More on the Left’s Judicial Coup

Two federal judges, one in Hawaii and one in Maryland, have enjoined execution of President Trump’s travel order. These court orders are obviously illegal and unconstitutional. Under the Constitution and federal law, the president has the power to suspend immigration from any and all countries if he deems it in the best interest of the United States.

The idea that Trump’s travel order “discriminates” against foreign Muslims is ridiculous. The Supreme Court has made clear, in cases we have cited repeatedly, that no foreigner has a right to enter the U.S. Our immigration and travel policies are entirely our business. If we choose to “discriminate,” we are entitled to do so, and have in fact done so throughout our history.

What we are witnessing is nothing less than a left-wing judicial coup, an effort to nullify the result of the last election by unconstitutionally depriving the president of his powers. And what reason is there to assume that the coup will stop with Trump’s inoffensive travel order?

Professor William Jacobson writes: “Hawaii TRO and 9th Circuit En Banc Denial effectively strip Trump of executive powers.”

The net result is that Trump has been stripped of his constitutional and statutory powers to protect the nation through control of who is permitted to enter the country.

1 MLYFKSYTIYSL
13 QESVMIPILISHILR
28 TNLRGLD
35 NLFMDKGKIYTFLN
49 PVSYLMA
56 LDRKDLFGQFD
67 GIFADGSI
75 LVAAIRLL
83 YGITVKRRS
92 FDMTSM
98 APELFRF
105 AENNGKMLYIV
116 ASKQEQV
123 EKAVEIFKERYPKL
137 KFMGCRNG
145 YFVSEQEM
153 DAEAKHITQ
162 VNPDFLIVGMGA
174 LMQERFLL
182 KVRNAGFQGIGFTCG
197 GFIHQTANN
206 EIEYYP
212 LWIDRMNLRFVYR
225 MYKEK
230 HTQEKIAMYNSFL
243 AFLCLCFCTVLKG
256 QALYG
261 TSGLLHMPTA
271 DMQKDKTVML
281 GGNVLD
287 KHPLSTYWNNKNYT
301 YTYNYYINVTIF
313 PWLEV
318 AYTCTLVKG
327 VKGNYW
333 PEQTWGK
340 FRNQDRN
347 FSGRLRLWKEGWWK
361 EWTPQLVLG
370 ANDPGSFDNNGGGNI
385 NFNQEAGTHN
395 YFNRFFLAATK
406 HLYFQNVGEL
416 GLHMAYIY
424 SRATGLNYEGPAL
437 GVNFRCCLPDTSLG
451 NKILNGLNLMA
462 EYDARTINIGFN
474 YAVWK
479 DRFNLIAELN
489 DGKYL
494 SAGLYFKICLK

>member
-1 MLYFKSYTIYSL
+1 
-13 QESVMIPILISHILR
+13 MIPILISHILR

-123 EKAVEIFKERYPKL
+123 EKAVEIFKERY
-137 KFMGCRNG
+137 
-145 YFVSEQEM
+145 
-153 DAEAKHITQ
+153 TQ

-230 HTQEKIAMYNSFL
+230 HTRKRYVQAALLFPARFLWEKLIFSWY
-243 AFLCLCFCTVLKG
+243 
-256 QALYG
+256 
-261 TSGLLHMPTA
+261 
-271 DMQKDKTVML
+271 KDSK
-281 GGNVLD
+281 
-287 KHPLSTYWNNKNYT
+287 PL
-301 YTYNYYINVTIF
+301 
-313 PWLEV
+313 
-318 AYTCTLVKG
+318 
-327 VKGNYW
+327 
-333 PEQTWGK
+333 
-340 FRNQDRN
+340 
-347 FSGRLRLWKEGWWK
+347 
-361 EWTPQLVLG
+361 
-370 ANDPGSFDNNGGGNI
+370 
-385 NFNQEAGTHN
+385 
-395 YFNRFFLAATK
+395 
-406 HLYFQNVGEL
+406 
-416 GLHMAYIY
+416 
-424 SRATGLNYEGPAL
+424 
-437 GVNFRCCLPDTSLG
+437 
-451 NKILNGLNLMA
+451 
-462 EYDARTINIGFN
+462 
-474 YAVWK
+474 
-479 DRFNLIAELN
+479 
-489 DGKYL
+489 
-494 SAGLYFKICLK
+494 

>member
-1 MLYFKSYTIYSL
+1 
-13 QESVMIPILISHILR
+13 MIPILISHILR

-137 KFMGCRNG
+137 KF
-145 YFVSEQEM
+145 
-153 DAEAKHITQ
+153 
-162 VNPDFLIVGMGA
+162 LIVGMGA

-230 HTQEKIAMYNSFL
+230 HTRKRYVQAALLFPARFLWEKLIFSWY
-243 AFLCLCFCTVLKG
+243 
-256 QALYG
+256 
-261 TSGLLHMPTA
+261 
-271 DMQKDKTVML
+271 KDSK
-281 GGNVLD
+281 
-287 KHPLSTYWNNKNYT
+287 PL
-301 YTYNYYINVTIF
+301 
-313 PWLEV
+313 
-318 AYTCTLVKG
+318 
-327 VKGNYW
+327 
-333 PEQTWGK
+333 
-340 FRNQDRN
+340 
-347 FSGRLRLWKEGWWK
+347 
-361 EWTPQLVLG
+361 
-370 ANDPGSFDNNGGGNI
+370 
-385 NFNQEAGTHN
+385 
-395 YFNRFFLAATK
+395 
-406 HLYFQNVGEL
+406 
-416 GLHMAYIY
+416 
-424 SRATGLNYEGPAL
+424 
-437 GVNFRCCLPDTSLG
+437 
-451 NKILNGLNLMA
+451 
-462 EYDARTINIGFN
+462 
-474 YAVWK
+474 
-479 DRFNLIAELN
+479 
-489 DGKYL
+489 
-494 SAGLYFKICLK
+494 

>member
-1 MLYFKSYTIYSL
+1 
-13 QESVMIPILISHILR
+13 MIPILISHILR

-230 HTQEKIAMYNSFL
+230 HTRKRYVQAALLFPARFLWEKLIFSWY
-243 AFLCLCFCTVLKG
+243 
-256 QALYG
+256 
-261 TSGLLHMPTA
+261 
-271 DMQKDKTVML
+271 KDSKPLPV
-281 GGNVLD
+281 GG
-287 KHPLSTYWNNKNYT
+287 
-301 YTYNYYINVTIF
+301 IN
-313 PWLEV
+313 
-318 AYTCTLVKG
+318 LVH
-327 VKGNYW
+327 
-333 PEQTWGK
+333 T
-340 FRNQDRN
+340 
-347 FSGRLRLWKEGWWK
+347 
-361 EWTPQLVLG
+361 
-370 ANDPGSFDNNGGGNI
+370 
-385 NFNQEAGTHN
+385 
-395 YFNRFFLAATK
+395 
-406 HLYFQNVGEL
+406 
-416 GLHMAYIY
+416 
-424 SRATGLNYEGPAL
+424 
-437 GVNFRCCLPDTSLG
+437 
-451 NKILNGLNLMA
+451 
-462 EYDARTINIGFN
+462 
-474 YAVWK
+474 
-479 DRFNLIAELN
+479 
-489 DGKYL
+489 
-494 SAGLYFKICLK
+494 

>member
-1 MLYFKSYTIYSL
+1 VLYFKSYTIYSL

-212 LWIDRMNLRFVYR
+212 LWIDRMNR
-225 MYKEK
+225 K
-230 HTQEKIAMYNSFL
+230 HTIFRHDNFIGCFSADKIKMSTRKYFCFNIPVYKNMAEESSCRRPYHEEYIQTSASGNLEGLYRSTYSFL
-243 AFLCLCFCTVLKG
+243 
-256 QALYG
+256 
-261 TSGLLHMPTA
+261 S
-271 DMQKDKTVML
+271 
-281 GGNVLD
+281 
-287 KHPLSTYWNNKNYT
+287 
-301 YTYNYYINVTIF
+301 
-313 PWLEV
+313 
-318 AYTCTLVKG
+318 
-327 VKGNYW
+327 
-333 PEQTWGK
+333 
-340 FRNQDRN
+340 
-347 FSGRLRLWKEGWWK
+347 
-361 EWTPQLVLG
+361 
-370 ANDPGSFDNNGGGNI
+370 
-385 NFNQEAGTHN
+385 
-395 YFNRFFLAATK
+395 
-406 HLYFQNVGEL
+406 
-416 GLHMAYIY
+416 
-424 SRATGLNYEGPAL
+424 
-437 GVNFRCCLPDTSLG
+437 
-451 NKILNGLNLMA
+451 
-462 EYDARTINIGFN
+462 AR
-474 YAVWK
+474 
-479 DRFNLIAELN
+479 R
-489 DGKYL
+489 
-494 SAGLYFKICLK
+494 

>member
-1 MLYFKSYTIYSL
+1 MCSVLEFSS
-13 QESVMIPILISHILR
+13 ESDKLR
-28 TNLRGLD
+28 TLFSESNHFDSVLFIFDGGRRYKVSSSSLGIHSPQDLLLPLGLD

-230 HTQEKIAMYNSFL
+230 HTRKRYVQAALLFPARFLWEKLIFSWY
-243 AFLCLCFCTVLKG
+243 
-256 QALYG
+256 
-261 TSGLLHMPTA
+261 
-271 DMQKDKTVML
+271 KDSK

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As discussed in prior posts, the power to control who enters the country is uniquely a presidential power. Not anymore, unless the Supreme Court acts to restore that power.

I disagree to this extent: the moment the next Democratic president is inaugurated, the executive’s constitutional powers will magically be restored and, indeed, extended.

Arguably President Trump has a duty to disregard the Hawaii and Maryland courts’ illegal injunctions, and direct the executive branch to carry out his order. His obligation under the Constitution is to exercise his powers in defense of the American people.

If that proposition seems debatable, it is only because the president’s travel order has such minimal impact. If, for example, the United States were under attack, and a judge ordered the president to ground the U.S. Air Force–perhaps because using the Air Force would “discriminate” against the country that attacked us–the president would disregard the injunction. No one would criticize him for doing so.

The only difference between that hypothetical and the situation we are in now is that the need for Trump’s travel order is less urgent. But the illegality of the court’s action is the same. We are, as I said, observing a coup in progress.

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